I have about 5 ulmus thomasii grafts with siberian
elm rootstocks. So I have been watching them
closely for the past years to help me identify
rock elm from other elms. And I wonder how that
works with a graft. Whether the tree thinks it is
RockElm and let the rockelm portion lead in
metabolic signals. Or whether the rootstock metabolism plays roles on
the branches and
Some trees sort of want the rootstock to take over
and will constantly send out runners and overtake
the foreign main stem.
I think this subject is massively complicated and
complex as to the graft and how metabolism and
signals are exchanged. I have seen an apple tree
with 4 grafted units. A rootstock and then 3 different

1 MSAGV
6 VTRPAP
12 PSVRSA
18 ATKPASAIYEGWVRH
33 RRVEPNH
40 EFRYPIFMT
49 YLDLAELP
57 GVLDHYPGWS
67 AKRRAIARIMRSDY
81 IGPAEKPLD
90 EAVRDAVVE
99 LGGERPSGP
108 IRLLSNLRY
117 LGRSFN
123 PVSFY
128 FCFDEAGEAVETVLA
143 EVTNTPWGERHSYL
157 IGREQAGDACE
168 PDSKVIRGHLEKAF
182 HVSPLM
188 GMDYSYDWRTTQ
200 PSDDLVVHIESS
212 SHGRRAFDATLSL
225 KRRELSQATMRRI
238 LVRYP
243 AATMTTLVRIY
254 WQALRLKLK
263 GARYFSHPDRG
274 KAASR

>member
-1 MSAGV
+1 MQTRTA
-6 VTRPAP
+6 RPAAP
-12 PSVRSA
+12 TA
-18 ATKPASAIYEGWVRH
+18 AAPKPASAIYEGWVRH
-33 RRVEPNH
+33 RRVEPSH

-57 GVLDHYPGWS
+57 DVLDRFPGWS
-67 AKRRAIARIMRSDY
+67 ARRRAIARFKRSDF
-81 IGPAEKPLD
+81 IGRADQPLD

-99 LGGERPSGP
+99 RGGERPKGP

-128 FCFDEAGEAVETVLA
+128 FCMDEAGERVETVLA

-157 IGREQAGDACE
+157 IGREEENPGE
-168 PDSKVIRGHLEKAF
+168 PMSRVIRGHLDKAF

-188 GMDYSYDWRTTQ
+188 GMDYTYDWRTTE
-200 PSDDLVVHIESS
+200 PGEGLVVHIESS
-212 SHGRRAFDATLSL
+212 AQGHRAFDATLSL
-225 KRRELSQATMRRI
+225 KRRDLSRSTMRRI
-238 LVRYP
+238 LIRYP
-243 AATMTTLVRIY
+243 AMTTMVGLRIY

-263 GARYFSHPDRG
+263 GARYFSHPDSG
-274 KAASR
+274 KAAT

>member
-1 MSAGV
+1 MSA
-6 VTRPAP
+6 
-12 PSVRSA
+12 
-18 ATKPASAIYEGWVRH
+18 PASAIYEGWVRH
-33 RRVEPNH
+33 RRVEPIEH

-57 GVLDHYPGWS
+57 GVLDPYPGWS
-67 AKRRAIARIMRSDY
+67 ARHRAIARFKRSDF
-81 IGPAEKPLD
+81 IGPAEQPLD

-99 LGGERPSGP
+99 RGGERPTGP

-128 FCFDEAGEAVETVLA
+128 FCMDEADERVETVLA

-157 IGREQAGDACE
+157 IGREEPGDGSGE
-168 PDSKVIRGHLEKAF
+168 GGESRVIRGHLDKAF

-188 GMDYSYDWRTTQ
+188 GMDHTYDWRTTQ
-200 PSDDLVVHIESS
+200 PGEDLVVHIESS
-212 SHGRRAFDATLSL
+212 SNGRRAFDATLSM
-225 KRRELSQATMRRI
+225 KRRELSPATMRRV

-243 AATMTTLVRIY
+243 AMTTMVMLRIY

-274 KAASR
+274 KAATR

types of apple on 3 different main stems.
What I suspect is that as a graft gets older, that some of the growth
is of cells that have sort of
"decided the tree" And these cells thus have overcome any of the
conflicts of tree identity.
On a different note, my horse has found a new
favorite spot since I let him in a different pasture.
There is a dense patch of tree and shrubs where
it is very dark and shady and that is where the
horse spends much of his time. I reckon it is
to escape the biting flys which need the Sun for
direction and not willing to go into that dark grove.